In the opening chapter of Nathaniel Osborn’s soon to be published thesis, “Oranges and Inlets: An Environmental History of Florida’s Indian River Lagoon,” he quotes Herman Herold in 1884: “It is a wonderful river…immensely deep and very fine sweet water; the beauties of nature are here very manifest , in fact it is a wonderland…”
In 1964, Stuart News editor, and iconic award-winning environmentalist, Ernest Lyons, wrote something similar, in his piece “Life is a Changing River.”
“And what a marvelous river it was, with the pelicans diving into the mullet schools, bald eagles screaming as they robbed ospreys of their prey, a river teeming with interesting things to see and do, and such good things to eat…Pompano jumped into the boats. Tasty oysters were abundant–‘squirt clams put hair on your chest.’ How sad it is to see it change. But life, too, is a changing river. I suppose the river today is just as wonderful to those who are as young as I was in 1914.”
Lyons was born in 1905.
I was born in 1964.
The river, as life, is always changing and even though we are fighting for the river’s life and it is not well, it still provides wonder to all.
After graduating from University of Florida in 1986, I wanted to get as far away from “boring” Stuart as I could so I lived and worked in California, Germany, and Pensacola. Nonetheless, I always considered the Indian River Lagoon Region “home,” and after growing-up and realizing Stuart was actually paradise, it was “to its shores” in 1997 that I returned. But it was not the same. Stuart had grown up too. Things change.
Today is my birthday. I am fifty-one!
It is interesting to be 51, only because when I was a kid, I thought someone who was 50 was “really old…” I had no idea that although “weathered,” and “dried-out, “by the storms and rainbows of life, being old is really quite fun and can actually be an advantage.
First of all, no one is telling you what to do, as much as when you were a kid; and second of all, for me anyway, there is a much deeper appreciation of this life. This gift. This wonderland…
A quick run though of my early memories of the St Lucie River/Indian River Lagoon and why its memories are powerful for me, would include:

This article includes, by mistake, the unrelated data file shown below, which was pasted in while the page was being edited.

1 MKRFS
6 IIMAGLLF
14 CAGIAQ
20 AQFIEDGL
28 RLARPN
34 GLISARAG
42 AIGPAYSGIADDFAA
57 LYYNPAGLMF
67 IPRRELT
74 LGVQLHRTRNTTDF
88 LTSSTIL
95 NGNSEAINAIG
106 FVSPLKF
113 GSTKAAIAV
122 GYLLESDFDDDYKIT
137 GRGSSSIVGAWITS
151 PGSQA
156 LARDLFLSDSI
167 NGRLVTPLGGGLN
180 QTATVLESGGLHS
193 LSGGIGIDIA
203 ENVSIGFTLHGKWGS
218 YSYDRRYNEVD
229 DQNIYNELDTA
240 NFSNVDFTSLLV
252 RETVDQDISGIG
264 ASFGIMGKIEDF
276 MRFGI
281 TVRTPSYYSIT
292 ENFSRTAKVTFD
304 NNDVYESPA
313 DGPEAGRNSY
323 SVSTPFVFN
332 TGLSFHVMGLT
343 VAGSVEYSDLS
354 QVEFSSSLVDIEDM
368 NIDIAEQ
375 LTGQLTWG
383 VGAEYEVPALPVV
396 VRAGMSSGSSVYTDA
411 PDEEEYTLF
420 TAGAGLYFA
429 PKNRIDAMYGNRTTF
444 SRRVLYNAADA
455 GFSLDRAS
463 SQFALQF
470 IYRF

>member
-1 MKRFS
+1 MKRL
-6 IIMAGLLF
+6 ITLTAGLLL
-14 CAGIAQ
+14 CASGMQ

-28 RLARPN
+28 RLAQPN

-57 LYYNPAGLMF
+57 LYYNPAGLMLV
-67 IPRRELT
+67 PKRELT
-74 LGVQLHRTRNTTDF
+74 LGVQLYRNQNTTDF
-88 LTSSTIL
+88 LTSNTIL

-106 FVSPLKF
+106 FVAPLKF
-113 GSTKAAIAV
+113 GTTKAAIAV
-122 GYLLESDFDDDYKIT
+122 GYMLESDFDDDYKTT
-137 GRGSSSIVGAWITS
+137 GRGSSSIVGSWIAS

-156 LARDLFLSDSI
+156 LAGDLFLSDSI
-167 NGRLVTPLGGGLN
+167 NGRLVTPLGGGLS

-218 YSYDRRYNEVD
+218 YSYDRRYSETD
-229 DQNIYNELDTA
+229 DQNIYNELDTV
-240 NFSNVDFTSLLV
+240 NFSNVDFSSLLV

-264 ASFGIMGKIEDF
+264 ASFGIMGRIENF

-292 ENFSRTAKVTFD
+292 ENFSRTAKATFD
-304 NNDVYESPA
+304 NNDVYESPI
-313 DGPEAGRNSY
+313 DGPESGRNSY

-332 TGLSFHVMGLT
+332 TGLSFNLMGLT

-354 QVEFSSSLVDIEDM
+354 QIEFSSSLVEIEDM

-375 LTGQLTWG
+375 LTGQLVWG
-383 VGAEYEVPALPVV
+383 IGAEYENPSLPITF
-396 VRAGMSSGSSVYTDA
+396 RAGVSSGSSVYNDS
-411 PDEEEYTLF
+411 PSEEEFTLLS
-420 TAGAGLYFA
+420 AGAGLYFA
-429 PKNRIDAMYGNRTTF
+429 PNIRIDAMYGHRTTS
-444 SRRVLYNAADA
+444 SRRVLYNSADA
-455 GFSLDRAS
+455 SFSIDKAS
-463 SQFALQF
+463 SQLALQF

….every day at sunset, climbing the gigantic tree in my parent’s yard so I could see the river and the ocean and the sky; sneaking on my bike to the “black-road, “Riverside Drive,” in Stuart, so we kids could play in a fallen Australian Pine, pretending it was a ship and we were pirates; fishing under the bridges and then later making a pact with God that I would never do so again after the blow fish grunted so much I thought it was talking; after school, visiting the shoreline of the river, never thinking of who owned the property because it was all wild, to find hermit crabs and horseshoe crabs and any number of small and amazing creatures; seining with my classmates at the Environmental Studies Center; long summer days with my best friends in high school, learning to slalom; spending the night on the spoil islands and talking until sunrise under a gigantic shining moon; traveling from the river through the inlet into the dark blue ocean while accompanying my father fishing for sailfish, straddling front bars of the boat, to see an enormous manta-ray jump so close that I could see its eye….
Today my Indian River Lagoon adventures are less so, but still remain wondrous. This past weekend Ed and I went out in the boat at sunset with my brothers’ family and my nieces. We took silhouette photos against the sky…One day my nieces will be old too.
For the young, for the old, for the future…
“What a marvelous river it is…..”
8 thoughts on “51 Years of Marvelous Memories Along the Indian River Lagoon”
Happy Birthday Jacqui!
I think you’ll always be young at heart and in spirit.
Happy Birthday Jacqui!
Great post. Love the silhouette photo of the family.
If we could only go back to those “boring” times. Happy Birthday. Jay
This is so true….Thank you Jay
I suspected you were where the River Kidz gets its youthfullness! I hope the discharges stop permanently before your next big birthday!
The type of macroalgie that is native to our lagoon is like a fruit in that nothing can eat it until it ripens–just before it dies. Durring this short period of time many creatures can eat it. When it washs ashore it stinks. I now believe you can put calcium sand on it before it washs ashore and the H2O2 will obliterate it.